Advancing predictive models for particulate formation in turbulent flames via massively parallel direct numerical simulations
KAUST DepartmentClean Combustion Research Center
Physical Sciences and Engineering (PSE) Division
Mechanical Engineering Program
Reactive Flow Modeling Laboratory (RFML)
Permanent link to this recordhttp://hdl.handle.net/10754/563631
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AbstractCombustion of fossil fuels is likely to continue for the near future due to the growing trends in energy consumption worldwide. The increase in efficiency and the reduction of pollutant emissions from combustion devices are pivotal to achieving meaningful levels of carbon abatement as part of the ongoing climate change efforts. Computational fluid dynamics featuring adequate combustion models will play an increasingly important role in the design of more efficient and cleaner industrial burners, internal combustion engines, and combustors for stationary power generation and aircraft propulsion. Today, turbulent combustion modelling is hindered severely by the lack of data that are accurate and sufficiently complete to assess and remedy model deficiencies effectively. In particular, the formation of pollutants is a complex, nonlinear and multi-scale process characterized by the interaction of molecular and turbulent mixing with a multitude of chemical reactions with disparate time scales. The use of direct numerical simulation (DNS) featuring a state of the art description of the underlying chemistry and physical processes has contributed greatly to combustion model development in recent years. In this paper, the analysis of the intricate evolution of soot formation in turbulent flames demonstrates how DNS databases are used to illuminate relevant physico-chemical mechanisms and to identify modelling needs. © 2014 The Author(s) Published by the Royal Society.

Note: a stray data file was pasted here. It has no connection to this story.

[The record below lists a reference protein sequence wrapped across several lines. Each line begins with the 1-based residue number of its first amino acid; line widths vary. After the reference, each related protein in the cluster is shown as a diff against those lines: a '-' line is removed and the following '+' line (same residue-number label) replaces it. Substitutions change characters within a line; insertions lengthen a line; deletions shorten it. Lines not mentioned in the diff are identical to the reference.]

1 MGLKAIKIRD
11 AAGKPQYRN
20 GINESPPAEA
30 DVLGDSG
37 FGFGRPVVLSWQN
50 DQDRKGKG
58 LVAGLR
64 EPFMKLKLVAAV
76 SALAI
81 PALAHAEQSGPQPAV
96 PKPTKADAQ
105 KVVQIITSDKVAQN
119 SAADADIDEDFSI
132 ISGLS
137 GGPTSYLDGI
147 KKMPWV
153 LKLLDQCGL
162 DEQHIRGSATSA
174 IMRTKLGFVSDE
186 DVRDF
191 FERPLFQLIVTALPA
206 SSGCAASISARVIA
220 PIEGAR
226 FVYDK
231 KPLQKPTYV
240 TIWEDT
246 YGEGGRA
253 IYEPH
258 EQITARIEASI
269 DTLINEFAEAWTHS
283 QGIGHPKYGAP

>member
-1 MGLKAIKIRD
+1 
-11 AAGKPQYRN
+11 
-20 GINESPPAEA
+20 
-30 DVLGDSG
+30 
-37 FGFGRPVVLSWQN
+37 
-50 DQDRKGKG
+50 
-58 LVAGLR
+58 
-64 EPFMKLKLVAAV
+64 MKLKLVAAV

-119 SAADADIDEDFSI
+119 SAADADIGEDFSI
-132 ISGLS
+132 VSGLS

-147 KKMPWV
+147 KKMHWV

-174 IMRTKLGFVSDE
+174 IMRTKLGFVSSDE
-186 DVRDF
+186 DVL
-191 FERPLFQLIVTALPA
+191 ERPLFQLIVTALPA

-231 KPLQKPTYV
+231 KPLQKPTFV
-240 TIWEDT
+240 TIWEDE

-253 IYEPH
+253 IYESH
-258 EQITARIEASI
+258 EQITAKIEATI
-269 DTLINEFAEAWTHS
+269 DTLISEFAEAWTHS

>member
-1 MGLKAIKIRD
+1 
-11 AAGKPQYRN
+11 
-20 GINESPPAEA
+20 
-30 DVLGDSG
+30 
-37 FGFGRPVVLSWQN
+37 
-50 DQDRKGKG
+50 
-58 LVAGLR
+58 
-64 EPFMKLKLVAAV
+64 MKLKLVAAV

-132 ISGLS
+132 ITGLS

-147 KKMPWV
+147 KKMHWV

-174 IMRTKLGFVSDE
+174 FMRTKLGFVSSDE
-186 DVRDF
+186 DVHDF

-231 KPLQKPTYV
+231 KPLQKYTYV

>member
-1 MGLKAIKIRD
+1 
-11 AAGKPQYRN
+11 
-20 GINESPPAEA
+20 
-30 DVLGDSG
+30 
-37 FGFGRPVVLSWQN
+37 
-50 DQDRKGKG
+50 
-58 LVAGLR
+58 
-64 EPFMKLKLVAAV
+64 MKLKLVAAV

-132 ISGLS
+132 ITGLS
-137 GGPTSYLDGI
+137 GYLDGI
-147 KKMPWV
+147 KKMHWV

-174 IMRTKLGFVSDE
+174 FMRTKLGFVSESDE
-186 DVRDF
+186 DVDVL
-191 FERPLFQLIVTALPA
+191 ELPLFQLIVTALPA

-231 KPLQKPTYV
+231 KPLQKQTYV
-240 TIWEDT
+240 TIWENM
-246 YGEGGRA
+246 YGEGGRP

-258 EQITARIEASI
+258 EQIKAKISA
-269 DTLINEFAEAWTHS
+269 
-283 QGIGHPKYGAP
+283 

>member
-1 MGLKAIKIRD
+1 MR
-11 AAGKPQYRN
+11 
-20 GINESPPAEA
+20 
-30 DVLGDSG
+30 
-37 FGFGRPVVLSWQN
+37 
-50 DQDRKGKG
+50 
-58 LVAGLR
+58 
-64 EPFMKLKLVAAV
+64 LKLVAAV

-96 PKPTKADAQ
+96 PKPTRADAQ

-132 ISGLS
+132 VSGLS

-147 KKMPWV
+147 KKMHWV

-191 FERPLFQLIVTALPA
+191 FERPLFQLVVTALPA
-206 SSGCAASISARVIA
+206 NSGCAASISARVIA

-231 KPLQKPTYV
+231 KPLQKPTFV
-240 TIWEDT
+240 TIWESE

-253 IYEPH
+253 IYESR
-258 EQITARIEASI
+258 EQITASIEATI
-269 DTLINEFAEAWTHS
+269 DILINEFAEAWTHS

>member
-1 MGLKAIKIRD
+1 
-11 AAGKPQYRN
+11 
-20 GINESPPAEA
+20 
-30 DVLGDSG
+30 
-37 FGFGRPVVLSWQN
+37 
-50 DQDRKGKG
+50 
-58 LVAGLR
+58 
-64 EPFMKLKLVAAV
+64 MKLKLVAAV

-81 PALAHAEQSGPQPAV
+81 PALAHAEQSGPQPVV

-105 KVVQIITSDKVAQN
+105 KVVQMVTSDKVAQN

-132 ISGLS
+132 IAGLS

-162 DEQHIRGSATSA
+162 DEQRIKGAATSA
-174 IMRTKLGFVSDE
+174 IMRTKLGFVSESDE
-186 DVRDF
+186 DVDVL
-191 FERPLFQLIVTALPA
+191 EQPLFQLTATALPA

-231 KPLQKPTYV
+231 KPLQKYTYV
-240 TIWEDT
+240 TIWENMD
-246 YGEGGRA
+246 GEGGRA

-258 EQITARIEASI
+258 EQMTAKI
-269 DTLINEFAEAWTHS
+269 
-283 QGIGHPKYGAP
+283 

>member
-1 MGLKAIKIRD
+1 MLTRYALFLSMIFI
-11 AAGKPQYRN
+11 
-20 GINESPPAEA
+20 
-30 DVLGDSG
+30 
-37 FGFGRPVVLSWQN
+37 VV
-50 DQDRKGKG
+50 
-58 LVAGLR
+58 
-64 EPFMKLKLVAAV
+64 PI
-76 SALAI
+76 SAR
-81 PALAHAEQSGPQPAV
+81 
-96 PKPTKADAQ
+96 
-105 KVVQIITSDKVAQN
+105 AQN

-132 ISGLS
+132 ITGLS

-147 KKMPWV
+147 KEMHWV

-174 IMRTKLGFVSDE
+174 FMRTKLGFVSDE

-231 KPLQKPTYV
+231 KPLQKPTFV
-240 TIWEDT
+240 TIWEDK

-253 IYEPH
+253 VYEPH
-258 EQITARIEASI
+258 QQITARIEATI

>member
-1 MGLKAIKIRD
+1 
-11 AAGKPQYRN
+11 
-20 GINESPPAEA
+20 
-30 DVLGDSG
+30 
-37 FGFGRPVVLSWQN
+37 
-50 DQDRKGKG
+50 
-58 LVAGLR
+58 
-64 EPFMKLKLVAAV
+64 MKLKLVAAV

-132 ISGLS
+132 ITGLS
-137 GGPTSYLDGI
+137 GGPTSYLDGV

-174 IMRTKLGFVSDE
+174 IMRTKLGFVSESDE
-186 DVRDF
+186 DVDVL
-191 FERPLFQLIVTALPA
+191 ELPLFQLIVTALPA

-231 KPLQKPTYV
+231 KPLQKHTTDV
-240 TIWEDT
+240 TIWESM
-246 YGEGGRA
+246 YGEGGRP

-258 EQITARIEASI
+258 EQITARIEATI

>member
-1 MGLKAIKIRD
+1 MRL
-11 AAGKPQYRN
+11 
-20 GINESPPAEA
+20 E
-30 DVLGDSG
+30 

SponsorsResearch reported in this publication was supported by the King Abdullah University of Science and Technology (KAUST) through the Competitive Research Grant 1 (CRG-1) program. The authors acknowledge valuable support from KAUST Supercomputing Laboratory (KSL) in the form of computational time on the IBM Blue Gene/P System 'Shaheen'.
PublisherThe Royal Society
JournalPhilosophical Transactions of the Royal Society A: Mathematical, Physical and Engineering Sciences
PubMed Central IDPMC4095900
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